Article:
Tag Archives: John Carter

Movies: John Carter

I saw John Carter yesterday, and in short, I really enjoyed the movie. The movie, based on Edgar Rice Burroughs’ A Princess of Mars (1912), balances action and world building better than most sci-fi/fantasy movies. With its sweeping vistas of Mars, this is one of those movies that must be seen on the big screen. It will lose a lot if viewed on even a large TV.

The best part of the movie, however, was the characters. John Carter is one of the rare movies in which the heroes are more interesting than the villains (this is a topic that deserves its own post). The title character is a haunted veteran of the Civil War who goes West seeking gold, and who has little use for other people or their causes. He fought for a cause, and in doing so, he lost everything. As the movie opens, it is clear he does not want to make that mistake again. Dejah Thoris, the Princess of the book’s title, is a scholar and warrior who flees her besieged city to escape a political marriage with an enemy ruler. Very quickly their paths cross, and it is their crossed purposes – his desire to get back to his gold in the Arizona Hills, and hers to find a way to save her city – that provides most the conflict and drama of the story.

As for the film’s villains, they could be best described as personifications of greed, violence, and entropy. In a way, they are the perfect 21st-Century villains. They are shadowy, faceless parasites, slowly sucking the life out of Mars, not unlike the evils Earth faces today: Climate change, terrorism, and the financial meltdown (with its arcane credit-default swaps and “securitization” of sub-prime mortgages). John Carter smartly, I think, leaves the villains as forces of nature (like the shark in Jaws), and focuses on the heroes, and how they face challenges that are bigger than any one person. This is a refreshing change from the revenge-motivated, I-can-kill-everything hero and the all-too-interesting villain so often found in recent action movies.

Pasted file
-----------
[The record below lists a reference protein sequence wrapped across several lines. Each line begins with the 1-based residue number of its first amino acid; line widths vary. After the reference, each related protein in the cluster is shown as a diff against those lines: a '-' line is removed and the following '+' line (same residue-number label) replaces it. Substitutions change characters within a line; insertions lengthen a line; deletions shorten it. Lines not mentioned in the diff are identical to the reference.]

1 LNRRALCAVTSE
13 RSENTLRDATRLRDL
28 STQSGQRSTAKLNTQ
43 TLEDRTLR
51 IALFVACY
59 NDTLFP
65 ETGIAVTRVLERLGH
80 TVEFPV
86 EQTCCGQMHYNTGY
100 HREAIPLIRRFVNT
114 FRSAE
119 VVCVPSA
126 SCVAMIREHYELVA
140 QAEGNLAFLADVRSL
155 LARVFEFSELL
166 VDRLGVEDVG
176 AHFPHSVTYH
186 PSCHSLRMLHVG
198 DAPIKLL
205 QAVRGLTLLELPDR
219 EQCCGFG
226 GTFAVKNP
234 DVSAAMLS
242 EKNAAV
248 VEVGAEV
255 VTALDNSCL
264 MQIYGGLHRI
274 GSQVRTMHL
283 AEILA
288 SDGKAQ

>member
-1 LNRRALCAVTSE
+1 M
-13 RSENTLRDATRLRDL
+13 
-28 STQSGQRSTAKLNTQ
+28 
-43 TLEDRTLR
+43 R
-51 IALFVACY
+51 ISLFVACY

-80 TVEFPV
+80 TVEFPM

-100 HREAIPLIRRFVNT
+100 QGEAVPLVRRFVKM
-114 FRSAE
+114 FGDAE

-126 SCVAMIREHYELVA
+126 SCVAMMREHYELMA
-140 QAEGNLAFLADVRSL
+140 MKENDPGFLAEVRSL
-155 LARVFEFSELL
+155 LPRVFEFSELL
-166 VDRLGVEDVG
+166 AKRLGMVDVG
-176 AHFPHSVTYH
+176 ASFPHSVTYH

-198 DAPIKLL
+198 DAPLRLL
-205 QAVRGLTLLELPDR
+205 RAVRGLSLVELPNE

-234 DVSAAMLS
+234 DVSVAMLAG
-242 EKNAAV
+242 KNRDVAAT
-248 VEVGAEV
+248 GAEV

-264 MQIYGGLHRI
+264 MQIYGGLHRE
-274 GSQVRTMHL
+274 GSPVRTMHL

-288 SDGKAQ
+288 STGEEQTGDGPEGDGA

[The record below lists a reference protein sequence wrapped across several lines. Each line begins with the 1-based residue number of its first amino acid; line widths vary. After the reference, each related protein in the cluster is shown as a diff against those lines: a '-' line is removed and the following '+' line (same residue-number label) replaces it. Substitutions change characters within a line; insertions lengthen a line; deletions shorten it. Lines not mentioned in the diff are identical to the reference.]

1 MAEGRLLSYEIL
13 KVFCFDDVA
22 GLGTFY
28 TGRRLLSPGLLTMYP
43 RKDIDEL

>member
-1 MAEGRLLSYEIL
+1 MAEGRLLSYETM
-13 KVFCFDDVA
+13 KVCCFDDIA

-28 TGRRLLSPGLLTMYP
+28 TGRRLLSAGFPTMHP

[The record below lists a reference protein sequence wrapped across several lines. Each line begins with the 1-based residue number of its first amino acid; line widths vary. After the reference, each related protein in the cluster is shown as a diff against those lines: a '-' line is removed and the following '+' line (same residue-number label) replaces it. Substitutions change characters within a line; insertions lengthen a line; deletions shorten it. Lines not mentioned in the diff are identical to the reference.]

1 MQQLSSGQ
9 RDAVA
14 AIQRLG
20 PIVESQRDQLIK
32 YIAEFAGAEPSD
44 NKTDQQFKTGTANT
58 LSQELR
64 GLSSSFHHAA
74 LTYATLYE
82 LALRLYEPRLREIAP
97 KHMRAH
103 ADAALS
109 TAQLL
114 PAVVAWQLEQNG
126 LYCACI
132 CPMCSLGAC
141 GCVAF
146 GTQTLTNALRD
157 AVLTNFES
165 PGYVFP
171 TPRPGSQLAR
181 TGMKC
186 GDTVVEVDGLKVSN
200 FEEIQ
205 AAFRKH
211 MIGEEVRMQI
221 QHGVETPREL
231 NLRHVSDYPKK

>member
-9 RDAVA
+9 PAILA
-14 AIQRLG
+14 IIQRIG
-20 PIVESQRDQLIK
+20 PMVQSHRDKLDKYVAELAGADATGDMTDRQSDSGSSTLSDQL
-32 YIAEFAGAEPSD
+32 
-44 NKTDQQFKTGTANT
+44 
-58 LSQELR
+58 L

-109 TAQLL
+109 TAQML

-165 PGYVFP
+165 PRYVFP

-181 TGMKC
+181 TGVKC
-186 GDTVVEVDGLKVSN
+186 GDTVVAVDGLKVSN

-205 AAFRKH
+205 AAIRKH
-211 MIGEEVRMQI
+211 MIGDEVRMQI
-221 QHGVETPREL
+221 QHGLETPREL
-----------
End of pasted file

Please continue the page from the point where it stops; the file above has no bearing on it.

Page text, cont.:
See John Carter in the theater. It is well worth the time and money.

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The studio released several trailers and clips for the movie. Below is my favorite. It was the first trailer released, and, ironically, I think it captures the film best. Especially nice is the use of Peter Gabriel’s cover of “My Body is a Cage.” If you are unfamiliar with the story, I won’t say any more – I don’t want to spoil anything. Just, watch (or watch again) this trailer after you’ve seen the movie. I think you’ll see what I mean.

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John Carter and Literary Archeology

Penguin Classic Ed.

UPDATE: I wrote this post before the movie John Carter came out. In retrospect, it has more meaning now since many movie-goers complained that John Carter was just a re-hash of other sci-fi movies – especially Avitar. It a way, it’s the other way around.

I love to practice “literary archeology.” That is, I love to dig down to find out who inspired and influenced the writers I like. For example, one of my favorite writers is H. P. Lovecraft. A friend of mine introduced me to Lovecraft’s storis when I was a teenager and I’ve been hooked ever since (I’ll save the full story of my introduction to Lovecraft for a separate post). As I got older, I started to explore the authors that Lovecraft grew up reading and those that influenced him: Edgar A. Poe, Lord Dunsany, Arthur Machen, and Algernon Blackwood. By doing this, I’ve discovered some wonderful stories, and, in the case of Poe, I’ve read an author with fresh eyes.

Recently, I’ve started reading Edgar Rice Burroughs’ planetary romance A Princess of Mars (which incidentally was the last book I bought from Borders). I read that it was a model for Lovecraft’s The Dream-Quest of Unknown Kadath, as well as countless other science fiction/fantasy stories, so I put it on my “to read” list.

I’ve only read the first couple chapters, but from what I’ve read, it seems that Princess was also very influential on the work of Robert E. Howard, in particular his Conan stories. Both have a “barbarian” warrior coming into contact with an ancient and dying civilization, which itself is built on the ruins of an even more ancient civilization. It’s wonderful to find these “hidden” gems.

Have you read the works that have influenced your favorite author? Did you like them? Did reading them add to your appreciation of your favorite writer?

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